Jorge and Carmen Barahona's Alleged Beating Death of Daughter Called 'Subhuman'

Twins Nubia and Victor Doctor were caged in a bathroom for days.

March 7, 2011— -- The grisly discovery of the little girl's body decomposing in a garbage bag was the last bit of evidence that Nubia Doctor's treatment at the hands of her adoptive parents was, as the prosecutor said today, "subhuman."

Arrests warrants and a news conference today detailed a short and brutal life endured by Nubia and her twin brother Victor.

Jorge Barahona, 53, is accused of punching his daughter to death on Feb 11 following a lengthy torture session in which the girl was kept bound at the hands and feet and left in a bathtub. Carmen Barahona, 60, is also charged with first degree murder.

According to court documents, the 10-year-old twins were subjected to months of abuse culminating in a torture session that ended with the girl's death just one day after state child welfare authorities visited the home and found no reason to intervene.

"On Feb. 11, 2011 in the presence of Victor, Jorge Barahona removed Nubia [from the bathtub] while her feet and hands were still bound and took her to [the couple's] bedroom. Co-defendant [Jorge Barahona] reportedly punched and beat Nubia about her body while she screamed and cried until she was dead," according to the documents.

Police describe a house of horrors where the children were "repeatedly hit, punched, beaten with multiple objects about their bodies and bound and left for days on end, locked inside the only bathroom in the family home..."

James Loftus, director of the Miami-Dade Police Department, called the case "depressing [and] sickening" and described the ordeal suffered by Nubia and her twin brother Victor as "very organized abuse."

"I don't know how people justify this in their minds… this is subhuman," Loftus told said today. At one point, Loftus marveled at the allegation that Nubia and Victor were "locked in a bathroom days on end with no light."

State Attorney Katherine Fernandez Rundle decried "the methodical, systemic, constant torture imposed on these two beautiful children."

Barahona was initially arrested Feb. 14 after Nubia's remains were found covered in chemicals and decomposing in a bag in the back of his truck. Police found Barahona and Victor parked along a highway outside West Palm Beach, Fla. The boy, overcome by fumes and convulsing, was covered in chemical burns.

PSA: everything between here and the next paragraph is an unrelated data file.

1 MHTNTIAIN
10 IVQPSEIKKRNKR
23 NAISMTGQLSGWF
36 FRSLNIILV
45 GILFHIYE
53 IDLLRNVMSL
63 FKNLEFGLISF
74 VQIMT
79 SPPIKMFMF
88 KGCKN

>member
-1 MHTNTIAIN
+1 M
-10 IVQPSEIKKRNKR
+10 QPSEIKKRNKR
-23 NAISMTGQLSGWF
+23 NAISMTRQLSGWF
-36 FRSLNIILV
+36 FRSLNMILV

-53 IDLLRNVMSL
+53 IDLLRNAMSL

Barahona was originally charged with aggravated child abuse and the attempted murder of Victor, but it was not until this weekend that the couple were charged with first degree murder for the death of Nubia.

Treatment of Nubia and Victor Doctor Called 'Subhuman'

Victor remains in the hospital where he is receiving treatment for chemical burns that cover most of his lower body.

The prosecutor implied today that investigators waited for Victor to be well enough to interview, before pressing charges against the parents.

"Statements are being taken as we speak…. Statements were not taken right away because Victor needed a lot of medical attention," Fernandez Rundle said.

Nubia and Victor were placed in the Barahonas' custody in 2004 when state investigators took the twins out of their biological father's home after the man was accused of sexually abusing Nubia. The twins are sometimes identified by the last name of their biological father Doctor, and sometimes by their adopted parents' last name.

Nubia suffered from a cleft palate and a rare sexual dysfunction. Her treatment for the cleft palate was damaged, according to the arrest warrants.

Despite routine visits, state investigators repeatedly missed clues that the children were being abused in their new home.

In the days since the children were found, the state has removed two other children, a girl named Jennifer, 7, and a boy named George, 11, from the Barahonas' home and placed them in protective foster care.

Carmen's biological granddaughter, who made frequent visits to the Barahona home, told a school therapist about the twins' abuse, saying the children had been bound and forced to stand in a bathtub. The therapist then called a child abuse hotline.

The state's Department of Children and Families has come under increased scrutiny for failing to remove the children from the home, despite signs of abuse.

A case worker in 2007 wrote: "Nubia's hunger has been uncontrollable, she sneaks and steals food, steals money, has hair loss, is very thin, nervous and jittery. Nubia also has an unpleasant odor… In the past it is believed Nubia's adoption was halted when Nubia was coming to school dirty while in the adoptive mother's care."

"This child is very medically needy and should not be missing appointments because the foster parent does not want to take her," the report said.

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